Conflicts on the border and clashes between Chinese and Indian security forces on May 15 in the Galwan Valley came to naught after India decided to impose a provisional ban on Monday, June 29, 2020, on the popular Chinese platform for Create TikTok videos, along with 58 other applications. India, the third largest economy in Asia, did so because of “security problems”. There is also speculation that the government suggested to national telecommunications companies to refrain from using Chinese-origin telecom hardware, in particular from Huawei and ZTE.
In the weeks following the conflicts on the border, India reported the deaths of 20 soldiers. In addition, protests against the Chinese government spread across the country, in which many trade groups burned Chinese products. Finally, social media users suggested that Indian citizens refrain from buying Chinese products. All this led to Chinese brands, such as Xiaomi, replacing their labels with the legend “Made in India” to avoid instances of vandalism. Make in India (Do in India) is a campaign promoted by the Indian Government to encourage companies to produce their products in India and benefit the Indian economy.
As a consequence of all these prohibitions, the use of Indian apps with functionality similar to Chinese apps banned by the Indian government such as Tik Tok, Helo and WeChat increased. One of those applications, Chingari, had 100,000 new users in just 30 minutes.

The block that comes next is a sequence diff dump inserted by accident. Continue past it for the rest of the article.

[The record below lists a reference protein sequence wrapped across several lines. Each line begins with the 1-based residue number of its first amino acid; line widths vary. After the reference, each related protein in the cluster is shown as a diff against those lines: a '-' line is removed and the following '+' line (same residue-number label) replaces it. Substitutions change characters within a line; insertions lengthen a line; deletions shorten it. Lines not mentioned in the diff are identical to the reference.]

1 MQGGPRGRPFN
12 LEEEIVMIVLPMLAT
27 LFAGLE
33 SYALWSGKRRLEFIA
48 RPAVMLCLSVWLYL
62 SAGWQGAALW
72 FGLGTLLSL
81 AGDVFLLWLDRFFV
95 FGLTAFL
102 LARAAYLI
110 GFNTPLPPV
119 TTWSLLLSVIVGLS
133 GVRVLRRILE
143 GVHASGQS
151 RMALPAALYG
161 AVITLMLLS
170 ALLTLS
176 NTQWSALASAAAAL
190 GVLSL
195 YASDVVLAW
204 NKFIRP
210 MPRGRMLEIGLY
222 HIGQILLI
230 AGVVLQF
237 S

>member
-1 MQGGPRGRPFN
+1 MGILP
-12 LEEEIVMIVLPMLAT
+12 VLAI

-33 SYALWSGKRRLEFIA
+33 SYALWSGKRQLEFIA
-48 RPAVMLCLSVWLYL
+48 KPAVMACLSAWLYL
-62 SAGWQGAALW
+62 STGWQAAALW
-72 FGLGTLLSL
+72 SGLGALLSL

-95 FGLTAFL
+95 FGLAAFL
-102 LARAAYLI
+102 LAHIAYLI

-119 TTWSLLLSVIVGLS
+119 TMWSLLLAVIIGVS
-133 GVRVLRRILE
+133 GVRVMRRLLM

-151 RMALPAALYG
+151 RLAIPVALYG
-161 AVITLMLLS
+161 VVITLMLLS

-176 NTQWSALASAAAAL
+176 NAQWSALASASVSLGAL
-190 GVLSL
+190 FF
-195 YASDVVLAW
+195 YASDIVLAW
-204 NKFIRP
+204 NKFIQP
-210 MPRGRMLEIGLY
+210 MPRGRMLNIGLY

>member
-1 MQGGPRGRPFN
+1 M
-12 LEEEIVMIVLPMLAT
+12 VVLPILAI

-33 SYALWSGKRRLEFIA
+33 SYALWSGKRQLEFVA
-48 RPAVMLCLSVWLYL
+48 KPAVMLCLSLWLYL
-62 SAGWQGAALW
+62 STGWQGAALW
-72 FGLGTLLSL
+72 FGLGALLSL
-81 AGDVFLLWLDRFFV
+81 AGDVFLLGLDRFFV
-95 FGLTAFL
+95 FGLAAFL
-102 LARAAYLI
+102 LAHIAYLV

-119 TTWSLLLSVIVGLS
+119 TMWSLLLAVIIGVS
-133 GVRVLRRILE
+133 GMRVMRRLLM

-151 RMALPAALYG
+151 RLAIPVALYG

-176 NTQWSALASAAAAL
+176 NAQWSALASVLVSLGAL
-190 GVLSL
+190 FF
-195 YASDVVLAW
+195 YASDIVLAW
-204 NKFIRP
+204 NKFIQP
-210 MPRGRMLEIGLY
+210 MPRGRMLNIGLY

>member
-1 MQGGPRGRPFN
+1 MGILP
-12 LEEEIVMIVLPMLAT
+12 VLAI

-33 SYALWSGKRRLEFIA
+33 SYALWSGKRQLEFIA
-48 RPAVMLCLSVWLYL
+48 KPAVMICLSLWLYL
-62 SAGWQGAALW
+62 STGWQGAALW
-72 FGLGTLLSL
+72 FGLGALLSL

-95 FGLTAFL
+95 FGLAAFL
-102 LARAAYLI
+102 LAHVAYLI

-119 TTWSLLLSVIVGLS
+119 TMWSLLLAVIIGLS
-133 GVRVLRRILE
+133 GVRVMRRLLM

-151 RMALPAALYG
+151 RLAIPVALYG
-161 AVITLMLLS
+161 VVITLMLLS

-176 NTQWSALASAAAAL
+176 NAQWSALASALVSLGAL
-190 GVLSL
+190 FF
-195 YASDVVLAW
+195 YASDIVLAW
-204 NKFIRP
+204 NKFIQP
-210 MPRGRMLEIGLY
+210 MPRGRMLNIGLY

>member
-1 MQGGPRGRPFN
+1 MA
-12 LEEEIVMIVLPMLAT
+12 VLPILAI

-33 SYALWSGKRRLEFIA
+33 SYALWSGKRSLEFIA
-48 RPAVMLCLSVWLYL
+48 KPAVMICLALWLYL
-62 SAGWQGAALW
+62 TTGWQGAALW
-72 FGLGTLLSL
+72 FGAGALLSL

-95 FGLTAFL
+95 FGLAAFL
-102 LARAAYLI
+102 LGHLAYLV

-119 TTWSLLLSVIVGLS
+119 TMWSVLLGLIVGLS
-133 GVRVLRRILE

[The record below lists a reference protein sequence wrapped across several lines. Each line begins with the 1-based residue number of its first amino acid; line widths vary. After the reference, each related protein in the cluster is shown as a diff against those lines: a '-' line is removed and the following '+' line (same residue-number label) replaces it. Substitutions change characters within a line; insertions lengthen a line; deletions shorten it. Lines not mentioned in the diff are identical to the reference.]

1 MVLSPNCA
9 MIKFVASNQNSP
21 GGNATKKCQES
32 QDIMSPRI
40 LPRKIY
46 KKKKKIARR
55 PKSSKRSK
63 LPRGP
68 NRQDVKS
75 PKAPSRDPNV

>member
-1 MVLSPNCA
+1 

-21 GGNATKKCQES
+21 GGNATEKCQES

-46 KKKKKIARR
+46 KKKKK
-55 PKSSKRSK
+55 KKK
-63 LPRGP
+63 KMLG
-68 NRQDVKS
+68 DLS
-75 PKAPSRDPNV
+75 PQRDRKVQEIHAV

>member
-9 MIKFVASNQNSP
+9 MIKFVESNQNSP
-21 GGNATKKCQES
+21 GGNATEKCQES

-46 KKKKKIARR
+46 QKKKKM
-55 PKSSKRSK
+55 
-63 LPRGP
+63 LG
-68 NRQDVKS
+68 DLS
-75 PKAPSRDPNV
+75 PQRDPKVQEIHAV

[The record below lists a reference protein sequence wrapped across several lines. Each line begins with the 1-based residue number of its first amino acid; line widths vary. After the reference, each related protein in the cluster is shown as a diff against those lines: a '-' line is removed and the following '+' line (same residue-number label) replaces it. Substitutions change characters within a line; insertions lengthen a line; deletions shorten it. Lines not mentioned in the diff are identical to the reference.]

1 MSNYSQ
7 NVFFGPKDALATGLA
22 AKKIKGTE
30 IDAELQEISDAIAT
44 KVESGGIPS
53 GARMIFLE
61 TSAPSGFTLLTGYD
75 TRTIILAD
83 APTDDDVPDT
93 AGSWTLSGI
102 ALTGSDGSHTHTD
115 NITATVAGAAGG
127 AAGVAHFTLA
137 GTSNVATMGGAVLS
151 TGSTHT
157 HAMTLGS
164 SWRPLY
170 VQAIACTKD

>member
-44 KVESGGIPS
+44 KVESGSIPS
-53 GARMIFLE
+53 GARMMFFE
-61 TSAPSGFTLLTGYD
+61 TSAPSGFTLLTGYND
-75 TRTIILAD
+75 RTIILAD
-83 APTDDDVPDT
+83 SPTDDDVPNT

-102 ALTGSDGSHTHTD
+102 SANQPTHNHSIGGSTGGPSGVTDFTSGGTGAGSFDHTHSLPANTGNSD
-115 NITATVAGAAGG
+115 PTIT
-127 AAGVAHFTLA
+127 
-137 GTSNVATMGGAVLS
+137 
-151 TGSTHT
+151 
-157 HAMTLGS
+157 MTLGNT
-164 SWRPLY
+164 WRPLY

The conflicts of June 15 represented the first acts of violence with fatalities between Indian and Chinese forces in 45 years, after decades of creating carefully cultivated economic ties. For example, Chinese companies that make smartphones set up factories in southern India to meet a growing demand for low-cost Chinese smartphones.
Damage to the sovereignty and integrity of India
India represents a key market for TikTok, an application of the ByteDance company, since 30% of global users come from this country, which translates to a total of 120 million users. The loss of the Indian market could represent a severe blow to the valuation of the company preparing for a public offering of shares.